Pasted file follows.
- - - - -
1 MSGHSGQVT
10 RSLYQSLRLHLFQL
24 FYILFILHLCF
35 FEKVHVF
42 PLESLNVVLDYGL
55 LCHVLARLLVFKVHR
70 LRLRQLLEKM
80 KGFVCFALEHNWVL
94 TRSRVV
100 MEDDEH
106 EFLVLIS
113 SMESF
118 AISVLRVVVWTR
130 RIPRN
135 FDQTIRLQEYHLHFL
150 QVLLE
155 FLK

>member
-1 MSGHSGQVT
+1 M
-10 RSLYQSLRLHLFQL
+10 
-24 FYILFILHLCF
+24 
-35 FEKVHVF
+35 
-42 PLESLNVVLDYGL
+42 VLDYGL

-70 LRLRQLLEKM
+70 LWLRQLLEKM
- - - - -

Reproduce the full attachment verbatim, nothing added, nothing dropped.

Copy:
1 MSGHSGQVT
10 RSLYQSLRLHLFQL
24 FYILFILHLCF
35 FEKVHVF
42 PLESLNVVLDYGL
55 LCHVLARLLVFKVHR
70 LRLRQLLEKM
80 KGFVCFALEHNWVL
94 TRSRVV
100 MEDDEH
106 EFLVLIS
113 SMESF
118 AISVLRVVVWTR
130 RIPRN
135 FDQTIRLQEYHLHFL
150 QVLLE
155 FLK

>member
-1 MSGHSGQVT
+1 M
-10 RSLYQSLRLHLFQL
+10 
-24 FYILFILHLCF
+24 
-35 FEKVHVF
+35 
-42 PLESLNVVLDYGL
+42 VLDYGL

-70 LRLRQLLEKM
+70 LWLRQLLEKM